The Perfect Ereader

I’ve been trying to keep tabs on the epublishing revolution. While I continue to believe that 2010 will be a breakthrough year for the industry, I also continue to be dismayed by the sorts of crappy ereaders I’ve been reading about. Following are the features I’d like to purchase (and refrain from purchasing) in an ereader, all nicely summarized (just in case an ereader manufacturer ever sees this). I imagine there are lots of consumers out there with similar preferences. Will 2010 be the year when the perfect ereader (for me) will become available on the market?

* I want a USB jack, and nothing more. I don’t want wi-fi or wireless. Just the cable, please. And the low price that goes with it.

* I want a small screen. I want portability, not the ability to view a large-scale map of Colorado all at once. (Obviously I’m talking about the eye-friendly, low-power screen such as the one on the Kindle.)

* Don’t give me an expensive and power-hungry touch screen. Just give me three or four simple buttons with an intuitive interface. I don’t want to touch the words, just read them.

* For God’s sake don’t give me a mouse-scale keypad. All a keypad does is cause the device to be larger and more expensive, and irritate me whenever I have to look at it due to the fact that it’s so completely worthless.

* The battery must be removable! Without specialized tools! When the battery dies — as it inevitably will — I just want to pop it out and replace it. Why anybody makes a device with locked-in batteries is utterly beyond me. Stupid, stupid design. (My criticism excludes very-small and inexpensive devices that aren’t big enough for good battery-release mechanisms.)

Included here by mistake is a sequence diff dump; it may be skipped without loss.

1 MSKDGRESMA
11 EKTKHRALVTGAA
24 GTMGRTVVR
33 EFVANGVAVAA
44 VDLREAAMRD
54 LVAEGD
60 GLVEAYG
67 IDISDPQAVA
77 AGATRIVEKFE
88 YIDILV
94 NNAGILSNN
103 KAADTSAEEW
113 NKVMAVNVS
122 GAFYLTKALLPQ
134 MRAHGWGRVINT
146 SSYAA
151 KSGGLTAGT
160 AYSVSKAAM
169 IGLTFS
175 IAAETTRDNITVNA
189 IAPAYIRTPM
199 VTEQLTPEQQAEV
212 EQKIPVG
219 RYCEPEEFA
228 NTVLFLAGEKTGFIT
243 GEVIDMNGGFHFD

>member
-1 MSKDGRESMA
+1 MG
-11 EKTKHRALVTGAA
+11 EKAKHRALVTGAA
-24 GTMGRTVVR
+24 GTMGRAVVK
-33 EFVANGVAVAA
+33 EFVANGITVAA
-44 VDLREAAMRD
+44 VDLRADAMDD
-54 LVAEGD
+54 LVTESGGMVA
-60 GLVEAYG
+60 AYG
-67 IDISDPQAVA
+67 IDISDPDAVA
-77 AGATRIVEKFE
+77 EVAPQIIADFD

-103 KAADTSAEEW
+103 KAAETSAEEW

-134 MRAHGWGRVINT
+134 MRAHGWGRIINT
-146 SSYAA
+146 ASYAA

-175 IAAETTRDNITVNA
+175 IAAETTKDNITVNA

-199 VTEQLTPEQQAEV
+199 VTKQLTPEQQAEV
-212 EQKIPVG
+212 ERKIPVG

* Don’t give it locked-in internal memory. Just give it a slot for a standard flash card. That’s it.

* Don’t give it speakers! If I want to listen to something, I’ll put it on my iPod. I’m not looking for the Swiss Army Knife of ereaders.

* The device should be able to easily read at least the following formats: plain text, pdf, html, and epub. Ideally, Amazon would license its format for use on other ereaders, too, but that would be far too easy, and it would make Amazon far too much money, to actually take place. That does, of course, create a dilemma for me. Amazon has the most ebooks at the most reasonable prices. Many epub formatted books are insanely expensive. I sincerely hope that somebody like Apple steps into the epublishing business to make widely-recognized formats competitively priced. Book publishers are mostly hurting themselves by not making epub or pdf ebooks available at reasonable prices.

* A selling price of $150 or less would be great. If Amazon can sell its hopped-up Kindle for $259, surely a usefully stripped-down device such as I describe could profitably sell for considerably less than that. (Indeed, I wish Amazon would come out with a stripped-down version of the Kindle.)

I don’t know why ereader producers think that consumers want the fanciest, most expensive reader possible. Keep it simple and affordable. Build it, and I will read.